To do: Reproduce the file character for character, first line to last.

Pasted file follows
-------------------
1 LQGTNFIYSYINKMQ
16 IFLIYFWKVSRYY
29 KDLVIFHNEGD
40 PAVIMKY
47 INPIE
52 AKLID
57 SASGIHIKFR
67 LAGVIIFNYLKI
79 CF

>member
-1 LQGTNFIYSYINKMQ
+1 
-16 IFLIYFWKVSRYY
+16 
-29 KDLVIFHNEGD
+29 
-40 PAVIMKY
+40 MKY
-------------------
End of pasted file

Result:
1 LQGTNFIYSYINKMQ
16 IFLIYFWKVSRYY
29 KDLVIFHNEGD
40 PAVIMKY
47 INPIE
52 AKLID
57 SASGIHIKFR
67 LAGVIIFNYLKI
79 CF

>member
-1 LQGTNFIYSYINKMQ
+1 
-16 IFLIYFWKVSRYY
+16 
-29 KDLVIFHNEGD
+29 
-40 PAVIMKY
+40 MKY